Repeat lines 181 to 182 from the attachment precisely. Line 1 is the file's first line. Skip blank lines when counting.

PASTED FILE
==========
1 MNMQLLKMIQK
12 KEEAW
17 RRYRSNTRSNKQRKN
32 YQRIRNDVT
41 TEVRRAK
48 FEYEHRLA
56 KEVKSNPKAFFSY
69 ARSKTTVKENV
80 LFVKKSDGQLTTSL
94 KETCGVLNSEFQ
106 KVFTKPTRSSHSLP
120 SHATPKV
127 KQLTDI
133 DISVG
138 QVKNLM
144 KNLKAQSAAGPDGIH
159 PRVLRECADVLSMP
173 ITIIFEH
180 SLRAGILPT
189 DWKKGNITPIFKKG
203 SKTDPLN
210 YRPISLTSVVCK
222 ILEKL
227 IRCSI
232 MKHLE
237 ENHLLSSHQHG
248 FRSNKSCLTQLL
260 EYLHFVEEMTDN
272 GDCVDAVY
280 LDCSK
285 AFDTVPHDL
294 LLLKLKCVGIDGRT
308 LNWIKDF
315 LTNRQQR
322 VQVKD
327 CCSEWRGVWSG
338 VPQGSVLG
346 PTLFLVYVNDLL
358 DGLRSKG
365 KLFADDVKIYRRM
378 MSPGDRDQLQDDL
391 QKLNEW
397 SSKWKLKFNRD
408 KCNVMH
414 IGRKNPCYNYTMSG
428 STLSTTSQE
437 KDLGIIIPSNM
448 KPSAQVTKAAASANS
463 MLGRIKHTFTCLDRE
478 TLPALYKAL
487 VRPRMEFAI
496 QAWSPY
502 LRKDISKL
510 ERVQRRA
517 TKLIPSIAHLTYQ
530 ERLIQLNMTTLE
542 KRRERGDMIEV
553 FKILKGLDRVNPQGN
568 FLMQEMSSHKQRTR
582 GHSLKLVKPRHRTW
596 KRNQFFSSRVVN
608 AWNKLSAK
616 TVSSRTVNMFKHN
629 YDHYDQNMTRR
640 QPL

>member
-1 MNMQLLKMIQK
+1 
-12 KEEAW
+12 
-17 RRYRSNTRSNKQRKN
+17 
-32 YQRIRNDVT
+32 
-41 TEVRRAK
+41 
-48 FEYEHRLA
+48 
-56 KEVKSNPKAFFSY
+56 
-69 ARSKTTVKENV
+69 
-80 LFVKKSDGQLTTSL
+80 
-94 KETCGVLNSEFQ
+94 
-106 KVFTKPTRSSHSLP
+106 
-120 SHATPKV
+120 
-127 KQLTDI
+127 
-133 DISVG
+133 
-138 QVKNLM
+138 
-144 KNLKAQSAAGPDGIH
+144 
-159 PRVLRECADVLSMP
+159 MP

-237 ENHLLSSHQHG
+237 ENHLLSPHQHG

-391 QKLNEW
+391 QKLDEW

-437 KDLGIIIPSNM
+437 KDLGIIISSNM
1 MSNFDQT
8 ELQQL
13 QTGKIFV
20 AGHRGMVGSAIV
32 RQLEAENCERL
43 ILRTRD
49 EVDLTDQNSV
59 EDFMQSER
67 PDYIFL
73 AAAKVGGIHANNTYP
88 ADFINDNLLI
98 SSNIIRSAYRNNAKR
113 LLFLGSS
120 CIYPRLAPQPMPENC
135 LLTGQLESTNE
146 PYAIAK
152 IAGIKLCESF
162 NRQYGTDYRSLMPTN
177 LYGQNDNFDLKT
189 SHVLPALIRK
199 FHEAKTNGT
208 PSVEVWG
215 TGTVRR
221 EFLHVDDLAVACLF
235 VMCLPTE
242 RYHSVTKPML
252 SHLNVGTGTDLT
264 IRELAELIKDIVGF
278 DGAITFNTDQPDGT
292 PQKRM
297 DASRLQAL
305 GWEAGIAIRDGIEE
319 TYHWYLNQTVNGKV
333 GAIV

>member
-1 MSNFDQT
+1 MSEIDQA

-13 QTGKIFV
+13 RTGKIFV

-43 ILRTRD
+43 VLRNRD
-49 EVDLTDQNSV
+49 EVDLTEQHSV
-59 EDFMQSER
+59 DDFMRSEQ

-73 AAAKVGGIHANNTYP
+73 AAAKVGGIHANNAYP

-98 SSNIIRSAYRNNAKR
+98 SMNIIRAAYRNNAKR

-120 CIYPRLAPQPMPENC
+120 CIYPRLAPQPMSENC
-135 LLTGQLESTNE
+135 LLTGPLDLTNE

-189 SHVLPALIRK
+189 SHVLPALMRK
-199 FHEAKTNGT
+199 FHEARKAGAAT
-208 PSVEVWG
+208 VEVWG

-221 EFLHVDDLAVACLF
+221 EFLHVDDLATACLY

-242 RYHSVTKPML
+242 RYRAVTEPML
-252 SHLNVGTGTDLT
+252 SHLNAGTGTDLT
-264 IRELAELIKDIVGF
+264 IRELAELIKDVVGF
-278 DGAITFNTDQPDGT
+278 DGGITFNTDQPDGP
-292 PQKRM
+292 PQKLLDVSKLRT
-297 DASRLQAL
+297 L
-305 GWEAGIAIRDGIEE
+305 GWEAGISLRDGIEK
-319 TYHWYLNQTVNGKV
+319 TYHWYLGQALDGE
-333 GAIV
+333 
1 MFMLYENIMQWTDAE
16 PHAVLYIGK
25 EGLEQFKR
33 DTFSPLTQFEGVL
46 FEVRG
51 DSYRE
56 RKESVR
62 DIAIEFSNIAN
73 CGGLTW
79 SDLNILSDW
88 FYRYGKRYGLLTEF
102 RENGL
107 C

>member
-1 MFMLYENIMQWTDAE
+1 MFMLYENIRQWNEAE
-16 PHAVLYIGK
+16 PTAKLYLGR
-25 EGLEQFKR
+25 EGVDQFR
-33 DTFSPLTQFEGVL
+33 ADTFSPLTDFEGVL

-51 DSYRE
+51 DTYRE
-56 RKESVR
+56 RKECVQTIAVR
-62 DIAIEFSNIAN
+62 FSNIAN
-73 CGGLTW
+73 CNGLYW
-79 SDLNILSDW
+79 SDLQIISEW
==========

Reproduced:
+305 GWEAGISLRDGIEK
-319 TYHWYLNQTVNGKV